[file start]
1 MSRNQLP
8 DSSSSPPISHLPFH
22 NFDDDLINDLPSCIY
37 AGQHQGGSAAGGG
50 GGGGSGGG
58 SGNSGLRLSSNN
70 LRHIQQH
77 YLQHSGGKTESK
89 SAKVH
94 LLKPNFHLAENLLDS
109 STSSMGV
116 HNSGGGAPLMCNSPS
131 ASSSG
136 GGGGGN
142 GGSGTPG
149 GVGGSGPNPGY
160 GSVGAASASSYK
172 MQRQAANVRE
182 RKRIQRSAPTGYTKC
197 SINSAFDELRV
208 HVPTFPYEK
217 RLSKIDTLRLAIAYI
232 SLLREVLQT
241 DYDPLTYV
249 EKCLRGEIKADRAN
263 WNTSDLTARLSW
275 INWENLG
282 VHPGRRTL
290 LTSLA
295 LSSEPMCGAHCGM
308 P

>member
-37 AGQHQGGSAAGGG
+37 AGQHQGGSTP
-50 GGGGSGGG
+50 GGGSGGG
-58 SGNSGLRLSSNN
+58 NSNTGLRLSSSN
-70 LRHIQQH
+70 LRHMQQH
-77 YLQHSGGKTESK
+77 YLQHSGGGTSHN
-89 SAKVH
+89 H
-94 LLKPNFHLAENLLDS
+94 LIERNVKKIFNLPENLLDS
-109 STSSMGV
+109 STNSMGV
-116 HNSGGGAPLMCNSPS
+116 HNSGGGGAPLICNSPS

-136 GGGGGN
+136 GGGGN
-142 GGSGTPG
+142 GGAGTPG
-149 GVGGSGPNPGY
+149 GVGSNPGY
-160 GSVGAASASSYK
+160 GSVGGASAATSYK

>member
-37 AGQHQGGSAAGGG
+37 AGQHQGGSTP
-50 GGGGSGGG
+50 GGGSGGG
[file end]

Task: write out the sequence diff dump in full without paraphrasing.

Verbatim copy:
1 MSRNQLP
8 DSSSSPPISHLPFH
22 NFDDDLINDLPSCIY
37 AGQHQGGSAAGGG
50 GGGGSGGG
58 SGNSGLRLSSNN
70 LRHIQQH
77 YLQHSGGKTESK
89 SAKVH
94 LLKPNFHLAENLLDS
109 STSSMGV
116 HNSGGGAPLMCNSPS
131 ASSSG
136 GGGGGN
142 GGSGTPG
149 GVGGSGPNPGY
160 GSVGAASASSYK
172 MQRQAANVRE
182 RKRIQRSAPTGYTKC
197 SINSAFDELRV
208 HVPTFPYEK
217 RLSKIDTLRLAIAYI
232 SLLREVLQT
241 DYDPLTYV
249 EKCLRGEIKADRAN
263 WNTSDLTARLSW
275 INWENLG
282 VHPGRRTL
290 LTSLA
295 LSSEPMCGAHCGM
308 P

>member
-37 AGQHQGGSAAGGG
+37 AGQHQGGSTP
-50 GGGGSGGG
+50 GGGSGGG
-58 SGNSGLRLSSNN
+58 NSNTGLRLSSSN
-70 LRHIQQH
+70 LRHMQQH
-77 YLQHSGGKTESK
+77 YLQHSGGGTSHN
-89 SAKVH
+89 H
-94 LLKPNFHLAENLLDS
+94 LIERNVKKIFNLPENLLDS
-109 STSSMGV
+109 STNSMGV
-116 HNSGGGAPLMCNSPS
+116 HNSGGGGAPLICNSPS

-136 GGGGGN
+136 GGGGN
-142 GGSGTPG
+142 GGAGTPG
-149 GVGGSGPNPGY
+149 GVGSNPGY
-160 GSVGAASASSYK
+160 GSVGGASAATSYK

>member
-37 AGQHQGGSAAGGG
+37 AGQHQGGSTP
-50 GGGGSGGG
+50 GGGSGGG